Many free survey tools put a limit to either the number of questions you can ask per survey, the number of respondents you can gather, or the number of surveys you’re allowed to create. With other tools, the sky's the limit. Keep an eye out for this, especially if you want to set up a longer survey that needs to collect more responses.
3. Ending pages
Looking to distribute your survey on free survey exchange platforms? Chances are you’ll have to edit the ending page of your survey to include a credit code for your respondents. Some survey tools allow you to do so, while others display a generic “thank you” page upon survey completion. Having the ability to add multiple ending pages is also important if you wish to make use of logic flows.
Top Free Survey Tools For Students
Keeping all this in mind, we’ve set up a structured review of the top 5 most popular free survey tools for students to find online:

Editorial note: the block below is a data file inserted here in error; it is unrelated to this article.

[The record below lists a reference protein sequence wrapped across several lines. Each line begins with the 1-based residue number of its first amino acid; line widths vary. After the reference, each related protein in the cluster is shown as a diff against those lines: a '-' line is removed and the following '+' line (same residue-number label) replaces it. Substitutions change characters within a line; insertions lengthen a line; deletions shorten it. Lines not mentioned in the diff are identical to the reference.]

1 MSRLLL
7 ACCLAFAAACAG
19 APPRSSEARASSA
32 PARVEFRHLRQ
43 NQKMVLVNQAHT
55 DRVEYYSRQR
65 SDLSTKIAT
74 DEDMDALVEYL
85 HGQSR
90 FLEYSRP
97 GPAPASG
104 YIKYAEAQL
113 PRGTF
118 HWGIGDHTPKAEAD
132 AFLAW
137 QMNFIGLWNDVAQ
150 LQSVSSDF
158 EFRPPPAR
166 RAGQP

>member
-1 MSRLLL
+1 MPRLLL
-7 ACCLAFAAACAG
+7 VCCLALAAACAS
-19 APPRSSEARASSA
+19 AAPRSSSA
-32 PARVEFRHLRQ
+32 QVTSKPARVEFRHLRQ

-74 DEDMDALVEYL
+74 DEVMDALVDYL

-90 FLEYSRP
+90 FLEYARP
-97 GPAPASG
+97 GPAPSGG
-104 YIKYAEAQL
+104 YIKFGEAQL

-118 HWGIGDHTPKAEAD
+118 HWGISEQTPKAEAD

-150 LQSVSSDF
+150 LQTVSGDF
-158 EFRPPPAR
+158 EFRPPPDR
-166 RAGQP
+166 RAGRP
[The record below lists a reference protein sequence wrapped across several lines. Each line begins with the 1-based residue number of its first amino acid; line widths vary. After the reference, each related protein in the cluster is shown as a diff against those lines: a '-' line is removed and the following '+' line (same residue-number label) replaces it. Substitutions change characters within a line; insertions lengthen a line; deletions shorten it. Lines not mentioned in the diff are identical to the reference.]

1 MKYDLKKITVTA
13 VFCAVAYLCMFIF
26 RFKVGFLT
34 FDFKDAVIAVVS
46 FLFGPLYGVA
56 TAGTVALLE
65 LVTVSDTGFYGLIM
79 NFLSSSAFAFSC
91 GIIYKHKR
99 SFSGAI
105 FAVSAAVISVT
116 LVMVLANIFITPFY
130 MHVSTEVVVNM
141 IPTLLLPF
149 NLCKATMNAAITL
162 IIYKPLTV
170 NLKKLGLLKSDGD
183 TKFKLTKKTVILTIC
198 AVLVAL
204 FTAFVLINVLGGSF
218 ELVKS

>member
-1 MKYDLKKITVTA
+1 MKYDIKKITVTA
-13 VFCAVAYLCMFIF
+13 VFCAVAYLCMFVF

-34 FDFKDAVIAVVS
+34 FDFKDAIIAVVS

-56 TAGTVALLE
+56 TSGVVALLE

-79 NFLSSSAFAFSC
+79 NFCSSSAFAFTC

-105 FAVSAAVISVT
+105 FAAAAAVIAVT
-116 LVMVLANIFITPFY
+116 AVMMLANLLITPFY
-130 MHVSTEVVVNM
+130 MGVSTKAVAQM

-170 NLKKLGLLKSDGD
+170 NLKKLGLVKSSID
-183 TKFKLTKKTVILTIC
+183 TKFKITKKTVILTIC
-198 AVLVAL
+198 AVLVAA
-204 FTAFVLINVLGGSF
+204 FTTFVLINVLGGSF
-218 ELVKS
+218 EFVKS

- No limitations: Qualtrics’ survey builder lets you create as many surveys as you like, with as many respondents and questions as you like.
- Logic flows: While Qualtrics offers the ability to create proper logic flows, it doesn’t have a clear visualization tool for it.
- Ending pages: Users can create multiple ending pages, which makes it ideal for distribution on survey exchange platforms, such as SurveySwap.
Since Qualtrics’ focus is on academia, most established universities have a license with them. This means that students and staff members can use the very powerful, paid Qualtrics survey builder for free. If your institution has a license with Qualtrics, we highly recommend using this tool to build your survey.
The catch: If your university or institution does not have an agreement with them, you’ll either have to use the free Qualtrics survey builder, which is quite limited in its features, or pay big bucks for the paid version (this starts at around €2500 per year).
#2: GOOGLE FORMS
- No limitations: There are no limits to the number of questions and responses you can get, which is very decent, seeing as the tool is entirely free.